The Vault of Error: Darkside Blues
Where high tech and low life collide
By Paul Thomas Chapman
A clock strikes thirteen. A black-bellied spider envelops a room in streamers of red silk. An anti-corporate revolutionary is tortured to death, her flesh transmuted to gold through some perverse hyper-science. The barrier between human reality and dimensions unknown wears thin, and a pallid young man dressed like Percy Shelley pilots a horse-drawn carriage through the rift. This dark-clad stranger manifests in multiple places simultaneously, including the Persona Century main office, an orbital space station the size of a city, and in the wreckage of Kabuki-cho, one of the few remaining freeholds on an Earth enslaved by a monolithic corporation.
Welcome to Darkside Blues, a 1994 animated film based off of a short story and a manga penned by Hideyuki Kikuchi (Wicked City, Demon City Shinjuku, A Wind Named Amnesia). Buckle up; it’s going to be a bumpy ride.
The first time I saw Darkside Blues over thirteen years ago, I didn’t know what to make of it. Darkside Blues is a strange film, but not strange in the Angel’s Egg sense. Darkside Blues tries to tell a straightforward narrative: in the indeterminate future, the Persona Century corporation owns nine-tenths of the world’s labor, land, and resources. Opposing Persona Century’s hegemony are scattered bands of anti-corporate guerrillas known as the AP-Men, as well as the dissidents, street gangs, and other rabble walled off from the rest of the world by the barriers surrounding what’s left of Shinjuku. A failed terrorist attack on Persona Century’s main office and the appearance of the mysterious Darkside spur the mega-corporation to mobilize its forces in Kabuki-cho, and when the last surviving member of the anti-Persona terrorist team enlists the aid of the formidable Messiah gang, trouble follows.
Despite this premise, Darkside Blues is more concerned with atmosphere than weaving a coherent story; it defies numerous narrative conventions in favor of evoking a world where high tech and low life collide with magic and Eastern mysticism. Genetically enhanced assassins, combat robots, and orbital laser cannons coexist alongside psychic powers and techno-spiritual weirdness. The titular character, Darkside, is not even the protagonist. He’s the embodiment of Yin, the passive principle, and a sort of psionic surgeon. When he acts at all, Darkside directs his tremendous psychic power into feats of rejuvenation that treat the wounds on his patients’ psyches with the tender caress of darkness.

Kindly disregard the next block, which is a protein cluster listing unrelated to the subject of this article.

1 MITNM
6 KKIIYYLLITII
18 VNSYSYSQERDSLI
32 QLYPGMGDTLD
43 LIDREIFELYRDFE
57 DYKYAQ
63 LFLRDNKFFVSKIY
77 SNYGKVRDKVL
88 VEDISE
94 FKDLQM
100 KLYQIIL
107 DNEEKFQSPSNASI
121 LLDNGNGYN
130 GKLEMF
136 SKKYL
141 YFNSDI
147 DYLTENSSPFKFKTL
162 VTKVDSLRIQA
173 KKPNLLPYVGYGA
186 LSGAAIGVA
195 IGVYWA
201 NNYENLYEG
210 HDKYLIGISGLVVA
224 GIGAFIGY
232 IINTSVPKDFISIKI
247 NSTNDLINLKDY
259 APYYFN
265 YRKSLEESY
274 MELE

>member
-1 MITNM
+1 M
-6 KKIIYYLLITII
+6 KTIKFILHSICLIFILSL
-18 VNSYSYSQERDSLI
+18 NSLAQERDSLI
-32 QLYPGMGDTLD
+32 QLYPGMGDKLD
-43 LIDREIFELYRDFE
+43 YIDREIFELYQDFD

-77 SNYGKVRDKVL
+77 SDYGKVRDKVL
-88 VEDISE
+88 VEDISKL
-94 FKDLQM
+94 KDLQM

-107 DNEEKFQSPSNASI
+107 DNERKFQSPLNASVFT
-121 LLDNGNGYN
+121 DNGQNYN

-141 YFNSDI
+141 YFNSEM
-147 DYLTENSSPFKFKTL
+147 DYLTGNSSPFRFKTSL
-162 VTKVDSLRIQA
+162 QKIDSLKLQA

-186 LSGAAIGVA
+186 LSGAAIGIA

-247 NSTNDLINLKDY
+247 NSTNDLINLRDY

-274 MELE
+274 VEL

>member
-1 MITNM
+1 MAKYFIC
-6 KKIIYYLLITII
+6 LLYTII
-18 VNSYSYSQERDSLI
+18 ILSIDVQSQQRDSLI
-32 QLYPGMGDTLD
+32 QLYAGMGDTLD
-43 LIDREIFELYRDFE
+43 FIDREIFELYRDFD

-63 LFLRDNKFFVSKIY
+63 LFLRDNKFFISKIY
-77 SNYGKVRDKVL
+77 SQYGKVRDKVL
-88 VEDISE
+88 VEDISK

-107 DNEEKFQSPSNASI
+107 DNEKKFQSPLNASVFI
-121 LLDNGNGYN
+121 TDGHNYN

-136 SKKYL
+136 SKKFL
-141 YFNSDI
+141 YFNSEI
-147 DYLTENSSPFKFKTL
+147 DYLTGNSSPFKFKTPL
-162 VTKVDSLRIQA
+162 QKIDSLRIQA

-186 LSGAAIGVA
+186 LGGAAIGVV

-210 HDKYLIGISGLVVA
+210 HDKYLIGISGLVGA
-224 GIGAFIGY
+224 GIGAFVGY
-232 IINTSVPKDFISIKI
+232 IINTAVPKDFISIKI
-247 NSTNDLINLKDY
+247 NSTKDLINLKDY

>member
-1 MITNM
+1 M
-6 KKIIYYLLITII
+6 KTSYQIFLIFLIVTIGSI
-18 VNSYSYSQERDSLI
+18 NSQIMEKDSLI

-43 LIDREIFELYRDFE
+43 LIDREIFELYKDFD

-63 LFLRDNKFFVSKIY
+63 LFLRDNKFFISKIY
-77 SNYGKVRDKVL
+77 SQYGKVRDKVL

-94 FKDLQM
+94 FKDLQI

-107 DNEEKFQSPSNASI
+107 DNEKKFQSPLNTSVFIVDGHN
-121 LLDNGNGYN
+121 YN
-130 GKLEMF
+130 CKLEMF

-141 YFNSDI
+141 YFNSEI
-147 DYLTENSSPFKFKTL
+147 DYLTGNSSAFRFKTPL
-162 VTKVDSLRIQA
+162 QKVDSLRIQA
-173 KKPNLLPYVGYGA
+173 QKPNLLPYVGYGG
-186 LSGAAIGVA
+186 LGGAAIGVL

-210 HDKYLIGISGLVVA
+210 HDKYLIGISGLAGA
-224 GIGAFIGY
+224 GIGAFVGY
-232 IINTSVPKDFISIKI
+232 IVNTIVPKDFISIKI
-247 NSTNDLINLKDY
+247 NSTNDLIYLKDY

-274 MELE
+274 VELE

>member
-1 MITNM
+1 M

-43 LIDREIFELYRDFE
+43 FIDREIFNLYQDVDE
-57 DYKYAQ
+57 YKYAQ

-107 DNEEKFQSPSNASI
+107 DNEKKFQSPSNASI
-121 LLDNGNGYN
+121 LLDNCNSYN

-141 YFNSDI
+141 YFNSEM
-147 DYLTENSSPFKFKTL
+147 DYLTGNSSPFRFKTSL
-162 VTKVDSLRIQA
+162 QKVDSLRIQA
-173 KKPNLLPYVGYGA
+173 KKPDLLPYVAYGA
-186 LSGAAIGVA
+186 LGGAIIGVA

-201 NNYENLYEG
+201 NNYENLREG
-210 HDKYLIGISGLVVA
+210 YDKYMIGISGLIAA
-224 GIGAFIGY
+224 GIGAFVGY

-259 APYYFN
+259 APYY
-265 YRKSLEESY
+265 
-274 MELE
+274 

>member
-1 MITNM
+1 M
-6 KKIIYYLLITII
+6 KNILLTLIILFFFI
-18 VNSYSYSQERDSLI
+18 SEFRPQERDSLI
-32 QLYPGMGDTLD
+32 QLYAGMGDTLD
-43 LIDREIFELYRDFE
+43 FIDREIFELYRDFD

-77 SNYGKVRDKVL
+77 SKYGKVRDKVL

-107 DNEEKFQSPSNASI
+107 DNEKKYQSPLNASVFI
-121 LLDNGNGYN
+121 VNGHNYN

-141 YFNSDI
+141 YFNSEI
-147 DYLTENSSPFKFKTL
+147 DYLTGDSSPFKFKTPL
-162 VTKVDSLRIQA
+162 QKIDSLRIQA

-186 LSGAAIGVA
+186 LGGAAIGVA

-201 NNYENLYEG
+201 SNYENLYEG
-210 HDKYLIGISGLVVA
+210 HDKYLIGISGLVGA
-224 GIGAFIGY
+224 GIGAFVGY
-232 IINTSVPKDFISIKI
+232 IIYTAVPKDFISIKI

Instead, the main character is Mai, the leader of the Messiah gang, voiced in the Japanese by Kotono Mitsuishi. I’m stunned by the parallels between Mai and another, more famous character that Mitsuishi portrayed: Misato Katsuragi in Neon Genesis Evangelion. Like Misato, Mai is a strong-willed young woman in a leadership position that’s also a high-functioning alcoholic. Also like Misato, Mai’s blustery exterior conceals the scars of her past. But unlike Misato, we never learn the exact details of what’s tormenting Mai. Her relationship with Guren, the heir-apparent of the Mizuki clan, is difficult to scrutinize. Was Mai a victim and Guren a perpetrator, as the film initially implies? Or were they lovers once, and was Guren’s betrayal something more basic, as implied by the business with the locket and Darkside probing their respective memories with his psychic powers? Where does the truth reside? We can’t be absolutely certain, and this moral ambiguity, this spiritual malaise, is a defining characteristic of anime adaptations of Hideyuki Kikuchi’s work.
And what of the world that Darkside Blues depicts? Despite the spiritual elements and the psychic warfare, the closest comparison I can draw is the Sprawl Trilogy by William Gibson. Persona Century is run from orbit by the decadent Hazuki clan, analogous to the Tessier-Ashpools of Neuromancer and Mona Lisa Overdrive. A limitless landscape of corporate arcologies surrounds the decaying Shinjuku, which is walled off from the rest of world like a cyst. Darkside Blues paints a portrait of beautiful desolation that is often more intriguing than the struggles of the characters within the film.
Watching Darkside Blues is an experience both pleasing and bewildering. Its animation is gorgeous and its plot is compellingly strange, and there are brief bursts of violent action that make me want to stand up and cheer. But the film is also unrelentingly obtuse; it refuses to give the audience the sort of closure moviegoers have come to expect. When the credits roll, the guerillas are still fighting for freedom, and Persona Century still has its jackboot firmly planted on the neck of the populace. Darkside muses of new things waiting to be born from the darkness, but what these things may herald for the future of this world is never addressed. It’s like watching the middle part of a trilogy, without the knowledge of the beginning or the promise of a conclusion, so while I enjoyed Darkside Blues, I’d be hard-pressed to recommend it to the casual viewer.
Originally released by Central Park Media, Darkside Blues has been rescued from the darkness by Section 23. So if your tastes gravitate toward the Gothic, the cyberpunk, or the surreal, you can reach across the tortured psycho-space of the Internet and order this title for yourself. Be warned, though: it just might end up imprisoned for decades in your own personal Vault of Error.
Distributor: Section 23 Films
Originally released: 1994
Running Time: 83 minutes
©1994 Akita Shoten • Toho Co., Ltd. • J.C. Staff
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